Bradley Brownlow is a Partner and Genna Yarkin is an Associate in Holland & Knight's San Francisco office
In Creed-21 v. City of Wildomar et al., the California Court of Appeal, Fourth Appellate District, upheld a lower court's dismissal of a California Environmental Quality Act (CEQA) case filed by a plaintiff's attorney who engaged in repeated discovery abuse. Wal-Mart argued that Creed-21 had no standing because it was merely a shell corporation formed by the Briggs Law Corp. to reap the rewards of a financial settlement or attorneys' fees award. On appeal, the Court of Appeal upheld the terminating sanction. While the holding in this case is a rather routine affirmation of a lower court's authority to issue terminating sanctions, the decision suggests that some California judges are re-examining standing requirements in the context of CEQA, with an eye toward reining in plaintiff's attorneys motivated by their own financial interests. The California Environmental Quality Act (CEQA) has a history of abuse by petitioners motivated by non-environmental interests. Any party can file a CEQA lawsuit for non-environmental reasons, including commercial actors seeking to derail a competing project, labor unions seeking project labor agreements and "bounty hunter" attorneys who file cases on behalf of nonprofit shell corporations with the hope of lining their own pockets with the proceeds of financial settlements or attorneys' fees.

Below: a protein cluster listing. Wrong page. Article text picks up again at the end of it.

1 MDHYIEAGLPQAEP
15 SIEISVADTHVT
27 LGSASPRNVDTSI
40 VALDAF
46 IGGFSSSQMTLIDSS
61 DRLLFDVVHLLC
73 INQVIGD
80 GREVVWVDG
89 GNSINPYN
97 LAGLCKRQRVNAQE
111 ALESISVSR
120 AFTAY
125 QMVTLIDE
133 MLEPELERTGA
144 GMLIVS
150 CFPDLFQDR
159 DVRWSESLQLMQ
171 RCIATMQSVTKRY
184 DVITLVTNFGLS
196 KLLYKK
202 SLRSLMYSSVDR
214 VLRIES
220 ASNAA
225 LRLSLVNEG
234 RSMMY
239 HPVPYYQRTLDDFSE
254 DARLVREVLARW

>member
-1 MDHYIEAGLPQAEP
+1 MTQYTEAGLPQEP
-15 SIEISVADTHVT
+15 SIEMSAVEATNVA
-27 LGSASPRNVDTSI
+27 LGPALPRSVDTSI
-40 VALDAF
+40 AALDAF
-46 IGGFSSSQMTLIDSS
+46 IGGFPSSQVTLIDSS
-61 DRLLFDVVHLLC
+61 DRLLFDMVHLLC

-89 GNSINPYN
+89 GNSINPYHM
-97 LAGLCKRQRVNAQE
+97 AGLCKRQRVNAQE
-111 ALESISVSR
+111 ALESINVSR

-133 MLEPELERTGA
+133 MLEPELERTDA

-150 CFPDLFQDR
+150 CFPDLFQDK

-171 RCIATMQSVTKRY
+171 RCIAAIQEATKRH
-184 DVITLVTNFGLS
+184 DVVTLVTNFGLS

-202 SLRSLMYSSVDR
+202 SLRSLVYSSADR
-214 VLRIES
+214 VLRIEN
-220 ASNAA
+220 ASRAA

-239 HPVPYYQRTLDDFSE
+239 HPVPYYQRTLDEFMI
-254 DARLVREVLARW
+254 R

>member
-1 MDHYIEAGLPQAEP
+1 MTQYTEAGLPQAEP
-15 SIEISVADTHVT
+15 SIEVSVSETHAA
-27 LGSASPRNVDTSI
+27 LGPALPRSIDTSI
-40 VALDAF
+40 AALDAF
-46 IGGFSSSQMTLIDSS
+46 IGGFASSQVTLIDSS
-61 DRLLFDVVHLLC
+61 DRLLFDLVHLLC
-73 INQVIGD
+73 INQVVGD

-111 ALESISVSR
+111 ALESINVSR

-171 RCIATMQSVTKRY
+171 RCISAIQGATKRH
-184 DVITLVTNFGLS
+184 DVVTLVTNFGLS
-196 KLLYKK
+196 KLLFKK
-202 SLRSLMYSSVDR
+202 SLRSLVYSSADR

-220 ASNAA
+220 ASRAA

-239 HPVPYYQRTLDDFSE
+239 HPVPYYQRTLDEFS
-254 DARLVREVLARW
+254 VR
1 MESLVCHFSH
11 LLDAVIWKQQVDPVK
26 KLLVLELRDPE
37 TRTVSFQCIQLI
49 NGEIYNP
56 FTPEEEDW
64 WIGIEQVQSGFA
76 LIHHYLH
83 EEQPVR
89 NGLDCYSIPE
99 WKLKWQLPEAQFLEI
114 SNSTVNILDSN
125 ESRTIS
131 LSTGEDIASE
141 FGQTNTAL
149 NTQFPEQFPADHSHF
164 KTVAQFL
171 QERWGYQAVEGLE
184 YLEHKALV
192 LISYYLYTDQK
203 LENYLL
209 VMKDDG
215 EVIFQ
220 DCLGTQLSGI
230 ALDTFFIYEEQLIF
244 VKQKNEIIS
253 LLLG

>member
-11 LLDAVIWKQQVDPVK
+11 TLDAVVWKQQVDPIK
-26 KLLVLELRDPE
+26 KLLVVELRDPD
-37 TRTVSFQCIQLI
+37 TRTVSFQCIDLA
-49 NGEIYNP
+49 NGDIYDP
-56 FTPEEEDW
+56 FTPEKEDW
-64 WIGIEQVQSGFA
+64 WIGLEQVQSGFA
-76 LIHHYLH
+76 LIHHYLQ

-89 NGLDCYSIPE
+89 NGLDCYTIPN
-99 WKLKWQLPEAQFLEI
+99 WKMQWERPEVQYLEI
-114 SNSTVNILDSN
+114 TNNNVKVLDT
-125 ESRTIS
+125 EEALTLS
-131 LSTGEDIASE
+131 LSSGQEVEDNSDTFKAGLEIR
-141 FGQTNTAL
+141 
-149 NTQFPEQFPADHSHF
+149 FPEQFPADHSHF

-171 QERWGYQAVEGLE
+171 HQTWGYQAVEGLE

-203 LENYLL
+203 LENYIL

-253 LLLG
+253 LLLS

According to independent investigative news organization inewsource.org, San Diego attorney Cory Briggs, of the Briggs Law Corp., has filed actions on behalf of 30 charitable nonprofits, most of which he helped create. "Briggs' cousin, along with his wife, sit on the boards of 10 of them," said the inewsource article. "Yet according to state and federal filings, the majority of the nonprofits don't exist outside of court. Instead, they serve as vehicles for lawsuits." The voiceofsandiego.org explains that "[t]hese lawsuits all tend to follow a formula: A local City Council approves a big-box development[.] A nonprofit with a watchdoggy name sues, with Briggs as its attorney. The developer settles the case and pays Briggs for his trouble. It's often unclear who is against the project other than Briggs himself." Although Briggs has used this tactic to successfully challenge several projects under CEQA, a recent case out of California's Fourth District Court of Appeal suggests that this business model may be subject...